5 bath towel colors to avoid – experts urge you to steer clear of these shades, and what to pick instead
Choosing the right bath towel color is crucial in creating the desired environment in your bathroom
Choosing the shade of your bath towels might not seem like a momentous decision at the time, but getting it right is key to creating the desired environment in your bathroom. For many of us, this functional space can be lacking in color, but towels offer a great way of adding a spattering of hues in small doses which can easily be switched up, too.
While we've all been welcoming more color into our homes in recent years, bathrooms are often the one place that remains all-white. Without the same curated palette, they thus end up sacrificing the character and personality you see in other spaces. To prevent an overly clinical white bathroom, a splash of color in the form of bath towels can be the best way forward, but there are still some shades you want to steer clear of if you want a calming, clean aesthetic. And of course, there's also the question of practicality to consider, too.
To throw some light on these no-go tones, we've asked some experts in color psychology and interior design for the top five bath towel shades we should steer clear of, alongside some tips on what to choose instead. The serene modern bathroom of your dreams could be just a few towels away.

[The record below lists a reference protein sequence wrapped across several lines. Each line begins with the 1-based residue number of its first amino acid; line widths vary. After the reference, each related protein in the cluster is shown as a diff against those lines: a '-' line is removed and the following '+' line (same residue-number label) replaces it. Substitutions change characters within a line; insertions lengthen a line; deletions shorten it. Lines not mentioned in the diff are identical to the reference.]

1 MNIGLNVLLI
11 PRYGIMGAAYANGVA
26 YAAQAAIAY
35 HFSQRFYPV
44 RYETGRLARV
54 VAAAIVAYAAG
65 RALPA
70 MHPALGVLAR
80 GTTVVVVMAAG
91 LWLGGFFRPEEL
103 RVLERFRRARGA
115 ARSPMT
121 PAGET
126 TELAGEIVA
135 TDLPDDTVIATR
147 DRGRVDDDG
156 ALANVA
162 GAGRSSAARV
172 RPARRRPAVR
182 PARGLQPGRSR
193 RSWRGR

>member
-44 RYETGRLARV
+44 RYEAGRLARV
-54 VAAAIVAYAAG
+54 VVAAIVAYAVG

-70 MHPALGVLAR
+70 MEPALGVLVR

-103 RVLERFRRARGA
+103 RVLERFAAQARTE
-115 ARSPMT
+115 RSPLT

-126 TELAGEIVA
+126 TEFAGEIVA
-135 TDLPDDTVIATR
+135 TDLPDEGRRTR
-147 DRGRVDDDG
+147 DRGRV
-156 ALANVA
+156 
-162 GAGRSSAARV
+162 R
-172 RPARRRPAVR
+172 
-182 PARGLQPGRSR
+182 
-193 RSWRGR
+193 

What colors should I avoid for bath towels?
Just like every other element of design, colors go through trends. When it comes to our bath towels, however, we also have to bear practicality in mind.
While neutral colors like white and beige will always endure - as well as offer a somewhat spa-bathroom feel - they will wear more easily thanks to their lighter coloring. And, while brighter hues might be the best way to inject some personality into a bathroom, they can be too stimulating in a space that's primarily meant for self-care and relaxation. So, how do you strike the right balance? Below, our experts share their two cents.
If white towels are the bane of your life you might be tempted to move to the dark side. Black towels certainly have their benefits by helping to minimize visual stains including blood, but this doesn't necessarily make them a good choice from a practical standpoint (nor an aesthetic one).
'A black towel can create a dramatic look against white tiles however, the darker the towel, the dirtier they are likely to be as stains don’t show up,' says Ruth Stevens, Marketing Manager at Sheridan.
From an aesthetic point of view, black towels can also simply appear too dark in a bathroom. 'While they may seem chic, they can actually make your bathroom feel smaller and darker, which is not ideal for a space that should feel open and inviting,' explains Liam Davis, color expert and Art Historian at Art File Magazine.